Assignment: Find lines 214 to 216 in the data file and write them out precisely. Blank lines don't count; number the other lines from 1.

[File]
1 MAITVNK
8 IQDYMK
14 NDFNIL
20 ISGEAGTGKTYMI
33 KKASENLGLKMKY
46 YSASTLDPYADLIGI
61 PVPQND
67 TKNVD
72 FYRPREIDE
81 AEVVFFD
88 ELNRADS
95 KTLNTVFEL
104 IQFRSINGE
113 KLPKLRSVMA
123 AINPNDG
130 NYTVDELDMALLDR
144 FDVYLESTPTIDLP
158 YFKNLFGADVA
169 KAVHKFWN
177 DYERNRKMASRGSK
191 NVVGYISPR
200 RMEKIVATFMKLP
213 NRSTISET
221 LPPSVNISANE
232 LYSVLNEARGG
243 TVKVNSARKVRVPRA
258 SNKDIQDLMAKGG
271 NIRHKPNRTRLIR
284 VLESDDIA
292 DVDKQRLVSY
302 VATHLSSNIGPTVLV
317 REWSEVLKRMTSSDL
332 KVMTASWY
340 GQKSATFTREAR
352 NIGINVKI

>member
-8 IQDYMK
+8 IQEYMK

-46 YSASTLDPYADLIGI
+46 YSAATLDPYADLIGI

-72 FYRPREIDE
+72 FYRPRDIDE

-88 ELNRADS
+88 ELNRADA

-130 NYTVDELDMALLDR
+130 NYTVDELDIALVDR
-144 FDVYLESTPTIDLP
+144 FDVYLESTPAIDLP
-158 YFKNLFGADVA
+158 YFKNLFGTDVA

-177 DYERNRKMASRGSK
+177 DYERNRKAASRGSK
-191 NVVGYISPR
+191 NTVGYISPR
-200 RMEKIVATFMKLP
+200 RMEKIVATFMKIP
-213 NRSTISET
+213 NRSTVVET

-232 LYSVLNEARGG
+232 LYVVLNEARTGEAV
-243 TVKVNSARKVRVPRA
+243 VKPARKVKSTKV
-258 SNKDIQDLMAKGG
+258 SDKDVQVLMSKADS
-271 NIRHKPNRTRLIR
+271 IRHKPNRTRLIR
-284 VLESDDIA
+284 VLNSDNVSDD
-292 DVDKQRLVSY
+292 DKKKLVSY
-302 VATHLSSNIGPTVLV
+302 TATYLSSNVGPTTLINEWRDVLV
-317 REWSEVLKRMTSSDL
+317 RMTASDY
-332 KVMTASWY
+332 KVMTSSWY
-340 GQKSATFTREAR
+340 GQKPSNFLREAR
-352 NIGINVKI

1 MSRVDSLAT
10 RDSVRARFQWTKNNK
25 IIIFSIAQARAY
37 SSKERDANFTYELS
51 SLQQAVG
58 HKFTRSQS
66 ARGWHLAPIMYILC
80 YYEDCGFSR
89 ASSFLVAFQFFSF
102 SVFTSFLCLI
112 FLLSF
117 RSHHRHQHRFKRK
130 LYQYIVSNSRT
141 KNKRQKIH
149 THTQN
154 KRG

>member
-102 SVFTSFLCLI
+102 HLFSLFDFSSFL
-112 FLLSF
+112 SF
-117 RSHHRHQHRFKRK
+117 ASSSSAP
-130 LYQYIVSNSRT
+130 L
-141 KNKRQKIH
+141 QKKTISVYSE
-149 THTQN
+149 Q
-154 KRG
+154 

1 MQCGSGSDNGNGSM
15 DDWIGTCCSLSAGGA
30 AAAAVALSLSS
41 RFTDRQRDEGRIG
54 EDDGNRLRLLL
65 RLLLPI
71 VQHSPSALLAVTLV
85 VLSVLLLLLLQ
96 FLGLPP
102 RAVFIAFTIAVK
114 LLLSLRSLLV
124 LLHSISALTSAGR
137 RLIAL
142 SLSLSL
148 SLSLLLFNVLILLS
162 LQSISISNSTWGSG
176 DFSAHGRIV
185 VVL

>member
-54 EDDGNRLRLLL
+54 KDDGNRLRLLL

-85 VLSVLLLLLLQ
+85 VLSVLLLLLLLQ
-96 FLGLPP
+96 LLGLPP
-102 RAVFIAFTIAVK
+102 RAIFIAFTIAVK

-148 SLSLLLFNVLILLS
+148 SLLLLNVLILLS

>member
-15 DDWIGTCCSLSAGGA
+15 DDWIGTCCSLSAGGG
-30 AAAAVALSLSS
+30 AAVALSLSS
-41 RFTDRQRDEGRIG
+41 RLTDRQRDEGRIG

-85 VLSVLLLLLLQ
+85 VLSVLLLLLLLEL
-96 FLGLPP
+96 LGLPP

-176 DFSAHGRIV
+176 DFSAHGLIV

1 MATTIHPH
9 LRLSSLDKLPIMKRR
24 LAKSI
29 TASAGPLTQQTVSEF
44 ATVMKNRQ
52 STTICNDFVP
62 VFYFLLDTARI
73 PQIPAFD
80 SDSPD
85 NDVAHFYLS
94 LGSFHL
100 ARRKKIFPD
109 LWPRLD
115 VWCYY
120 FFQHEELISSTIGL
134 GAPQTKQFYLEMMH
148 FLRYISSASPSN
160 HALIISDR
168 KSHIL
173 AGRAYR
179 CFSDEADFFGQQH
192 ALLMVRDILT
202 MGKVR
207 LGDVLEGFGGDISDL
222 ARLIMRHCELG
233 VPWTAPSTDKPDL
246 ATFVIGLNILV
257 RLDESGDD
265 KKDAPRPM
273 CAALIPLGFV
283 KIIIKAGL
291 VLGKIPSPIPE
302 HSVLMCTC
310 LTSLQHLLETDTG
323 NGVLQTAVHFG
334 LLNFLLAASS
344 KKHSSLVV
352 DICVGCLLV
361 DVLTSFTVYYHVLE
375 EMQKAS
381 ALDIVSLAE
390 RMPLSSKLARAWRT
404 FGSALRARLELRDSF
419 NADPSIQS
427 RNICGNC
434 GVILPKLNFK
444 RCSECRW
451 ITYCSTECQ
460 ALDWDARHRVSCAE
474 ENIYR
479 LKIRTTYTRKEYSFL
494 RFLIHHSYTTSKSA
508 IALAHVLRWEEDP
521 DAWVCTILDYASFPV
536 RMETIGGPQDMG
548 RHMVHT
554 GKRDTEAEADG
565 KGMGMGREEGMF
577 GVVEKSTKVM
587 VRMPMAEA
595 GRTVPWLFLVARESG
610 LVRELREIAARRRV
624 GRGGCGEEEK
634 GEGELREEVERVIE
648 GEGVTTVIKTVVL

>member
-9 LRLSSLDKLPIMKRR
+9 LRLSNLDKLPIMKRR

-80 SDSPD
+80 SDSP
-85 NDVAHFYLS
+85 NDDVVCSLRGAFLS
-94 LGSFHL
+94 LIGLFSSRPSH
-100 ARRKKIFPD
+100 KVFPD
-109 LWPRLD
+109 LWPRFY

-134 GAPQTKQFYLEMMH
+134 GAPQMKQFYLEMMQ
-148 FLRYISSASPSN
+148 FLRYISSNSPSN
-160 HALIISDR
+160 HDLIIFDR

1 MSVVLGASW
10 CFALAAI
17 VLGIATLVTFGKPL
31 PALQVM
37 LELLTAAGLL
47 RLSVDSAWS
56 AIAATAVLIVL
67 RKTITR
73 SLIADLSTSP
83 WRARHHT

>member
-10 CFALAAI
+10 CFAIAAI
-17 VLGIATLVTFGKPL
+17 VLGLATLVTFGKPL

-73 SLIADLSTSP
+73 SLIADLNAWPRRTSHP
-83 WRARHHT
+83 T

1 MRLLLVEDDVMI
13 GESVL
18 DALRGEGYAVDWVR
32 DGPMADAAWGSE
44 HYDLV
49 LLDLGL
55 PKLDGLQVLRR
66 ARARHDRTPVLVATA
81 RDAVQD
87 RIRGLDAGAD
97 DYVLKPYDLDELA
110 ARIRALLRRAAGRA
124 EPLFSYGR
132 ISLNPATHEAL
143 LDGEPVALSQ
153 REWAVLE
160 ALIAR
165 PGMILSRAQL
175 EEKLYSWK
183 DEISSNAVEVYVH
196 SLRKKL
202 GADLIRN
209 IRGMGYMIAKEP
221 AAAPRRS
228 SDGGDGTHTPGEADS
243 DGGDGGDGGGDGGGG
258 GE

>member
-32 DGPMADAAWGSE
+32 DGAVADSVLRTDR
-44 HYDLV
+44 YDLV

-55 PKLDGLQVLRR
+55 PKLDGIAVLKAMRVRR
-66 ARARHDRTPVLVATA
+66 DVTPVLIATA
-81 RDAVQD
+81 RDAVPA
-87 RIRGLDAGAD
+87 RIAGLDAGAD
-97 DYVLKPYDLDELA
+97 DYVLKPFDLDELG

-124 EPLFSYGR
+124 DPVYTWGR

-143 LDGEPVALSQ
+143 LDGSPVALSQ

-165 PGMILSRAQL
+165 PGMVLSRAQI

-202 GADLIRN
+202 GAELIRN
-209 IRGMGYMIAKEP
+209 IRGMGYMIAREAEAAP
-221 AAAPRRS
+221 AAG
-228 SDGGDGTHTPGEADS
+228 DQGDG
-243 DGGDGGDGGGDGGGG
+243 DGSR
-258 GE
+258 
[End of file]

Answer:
610 LVRELREIAARRRV
624 GRGGCGEEEK
634 GEGELREEVERVIE